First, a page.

Last night at SJ Willis there were about 150 people that showed up to take part in a conversation about amalgamation in this region. The TC article said 200 people, but I counted and only come to 150. There were 16 tables set up for 8 people each but then had to be able to accommodate 9-10 people because of the crowd there.
Matt Wright will have full details of all the notes taken up at VictoriaWave.ca.
Janice La Couvee has pulled together all the tweets from the evening.
Here now is my take on the evening.
What thrilled me is not only how many people came out, but how much media attention the event got. This was the sort of kick off to the discussion of how we should govern ourselves that this region has needed for a very, very long time. I have been hearing people talking about this issue since I first moved to Victoria in 1983 to go to UVic as a 17 year old.
The evening started with a bit of in introduction of the ad hoc group that pulled the meeting together. After this Murray Langdon read out a precis of my posting from last week about how we got to 13 municipalities. Mat Wright gave a quick run down of the current legal situation in BC vis a vis local governance. It is after this that we got into the meat of the evening.
The process used last night was a "Conversation Cafe" - each table spend time talking about several questions set by the organizers. I was very impressed at how well it worked at table 9 where I was. I also like how this process engaged everyone as part of the evening in an active and thoughtful manner. This was not a room of 150 people listening to a few talking heads at the front for two hours. Most of the evening was taken up with local residents talking with each other.
My table was like most, when we were given the chance for a break, we did not take it, we just continued going. We were engaged and interested. Almost every table was just as engaged.
I was dubious about the process, but when I saw how well it worked for the evening, I think this was just about the perfect way to get the ball rolling and to get the people taking ownership of the evening.
I have to admit the room was full of people I know. I think 30% of the people there were people I know on a personal basis. This was also a room full of people that vote locally. I raise these two things about the crowd to point out that this is a very narrow self selecting group - a smart and engaged crowd but at the same time a very predictable set of people overall. It is important as this process goes forward to remember there are 350,000 people in the region and 150 people is less than a drop in the bucket.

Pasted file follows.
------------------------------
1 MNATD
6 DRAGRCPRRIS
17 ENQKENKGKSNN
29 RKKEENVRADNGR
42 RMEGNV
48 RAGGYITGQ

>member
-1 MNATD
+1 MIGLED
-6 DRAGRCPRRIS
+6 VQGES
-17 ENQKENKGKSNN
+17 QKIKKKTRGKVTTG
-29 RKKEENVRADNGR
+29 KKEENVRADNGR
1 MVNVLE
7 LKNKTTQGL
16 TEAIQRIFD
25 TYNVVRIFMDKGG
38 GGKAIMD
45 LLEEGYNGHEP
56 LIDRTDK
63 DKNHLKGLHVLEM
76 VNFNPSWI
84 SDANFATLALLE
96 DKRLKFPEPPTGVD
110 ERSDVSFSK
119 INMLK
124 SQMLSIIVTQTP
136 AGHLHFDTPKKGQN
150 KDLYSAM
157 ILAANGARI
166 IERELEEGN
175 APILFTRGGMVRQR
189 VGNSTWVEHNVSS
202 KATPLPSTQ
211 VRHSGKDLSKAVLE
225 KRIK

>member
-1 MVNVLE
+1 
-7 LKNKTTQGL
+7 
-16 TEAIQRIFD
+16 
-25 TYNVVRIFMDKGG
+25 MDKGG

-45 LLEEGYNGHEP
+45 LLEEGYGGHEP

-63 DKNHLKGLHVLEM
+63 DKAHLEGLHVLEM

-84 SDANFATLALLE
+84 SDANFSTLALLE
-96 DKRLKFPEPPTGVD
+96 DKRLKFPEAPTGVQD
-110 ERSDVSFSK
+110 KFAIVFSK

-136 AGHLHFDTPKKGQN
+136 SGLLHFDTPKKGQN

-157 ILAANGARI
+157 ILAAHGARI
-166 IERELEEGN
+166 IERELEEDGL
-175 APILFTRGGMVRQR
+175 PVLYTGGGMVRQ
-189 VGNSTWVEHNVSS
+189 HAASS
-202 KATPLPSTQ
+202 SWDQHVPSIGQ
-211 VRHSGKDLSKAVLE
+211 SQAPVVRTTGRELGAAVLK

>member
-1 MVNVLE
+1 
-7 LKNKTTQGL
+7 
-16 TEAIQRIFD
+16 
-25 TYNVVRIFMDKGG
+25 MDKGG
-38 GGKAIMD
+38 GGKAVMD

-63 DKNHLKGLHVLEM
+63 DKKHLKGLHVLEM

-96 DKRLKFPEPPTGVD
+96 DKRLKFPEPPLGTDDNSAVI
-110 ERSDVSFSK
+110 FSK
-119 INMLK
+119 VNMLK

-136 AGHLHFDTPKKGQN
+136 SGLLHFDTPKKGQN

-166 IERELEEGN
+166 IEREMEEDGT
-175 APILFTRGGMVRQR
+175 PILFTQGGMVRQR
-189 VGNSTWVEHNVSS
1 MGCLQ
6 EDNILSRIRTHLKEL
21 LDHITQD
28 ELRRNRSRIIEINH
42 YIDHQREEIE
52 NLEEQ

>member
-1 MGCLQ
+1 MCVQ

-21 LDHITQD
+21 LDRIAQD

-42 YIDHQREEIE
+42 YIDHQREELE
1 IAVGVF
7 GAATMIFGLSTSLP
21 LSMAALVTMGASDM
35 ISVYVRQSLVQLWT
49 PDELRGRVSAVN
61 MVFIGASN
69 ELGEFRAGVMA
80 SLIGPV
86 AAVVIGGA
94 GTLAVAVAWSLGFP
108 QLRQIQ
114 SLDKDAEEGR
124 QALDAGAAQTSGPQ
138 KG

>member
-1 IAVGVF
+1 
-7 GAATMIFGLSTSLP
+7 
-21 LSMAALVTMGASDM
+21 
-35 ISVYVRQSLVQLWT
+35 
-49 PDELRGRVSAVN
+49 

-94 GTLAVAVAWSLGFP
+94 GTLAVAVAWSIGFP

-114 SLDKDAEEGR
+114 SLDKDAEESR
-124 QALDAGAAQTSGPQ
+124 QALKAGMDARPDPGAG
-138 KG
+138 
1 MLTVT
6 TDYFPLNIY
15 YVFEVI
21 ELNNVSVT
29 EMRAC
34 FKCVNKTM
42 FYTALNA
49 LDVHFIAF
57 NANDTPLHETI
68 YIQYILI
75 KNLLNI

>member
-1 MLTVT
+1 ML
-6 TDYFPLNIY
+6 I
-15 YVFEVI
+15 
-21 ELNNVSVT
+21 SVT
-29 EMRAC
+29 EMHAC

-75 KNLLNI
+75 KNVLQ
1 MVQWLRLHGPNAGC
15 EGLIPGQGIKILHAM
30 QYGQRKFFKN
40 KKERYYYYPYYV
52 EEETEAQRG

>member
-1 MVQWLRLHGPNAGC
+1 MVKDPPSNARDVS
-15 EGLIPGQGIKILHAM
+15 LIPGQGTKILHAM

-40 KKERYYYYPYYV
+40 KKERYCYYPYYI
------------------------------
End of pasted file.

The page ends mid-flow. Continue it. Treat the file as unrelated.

In the end what I take away from the evening is that most people think there is something not right about how we govern ourselves locally. This is best summed if you ask anyone in this region and ask them if they started with a blank map of this region would they come up with these 13 municipalities, or even 13 municipalities at all. People see the boundaries, they see the duplication of services, the compartmentalization of the region and instinctively say this does not make sense for our region.
The second theme I take away is that people have interests in governance that extend to the whole region and all aspects of their lives. As it stands, we only get a voice where we sleep at night. Most people get no voice in governance where they work, shop or play. I shop in Saanich, Esquimalt and Langford but have no vote in choosing the councils that decide what happens in those municipalities.
There is an energy started with this event, now the question will be how to harness this energy and move forward with it. I think more events like last night are important, but there is other work that needs to done.
There are many questions that need to be answered so people can understand our situation. I am talking with a couple of people about how we can get the research done to answer some of the questions. It is with good information that we will have the public knowledge needed to decide how we think we should govern ourselves.
I will pull out some of the sort questions that need answering in a later post. I will also address some of the myths that have arisen about amalgamation that are used as arguments by people opposed to amalgamation in a later post.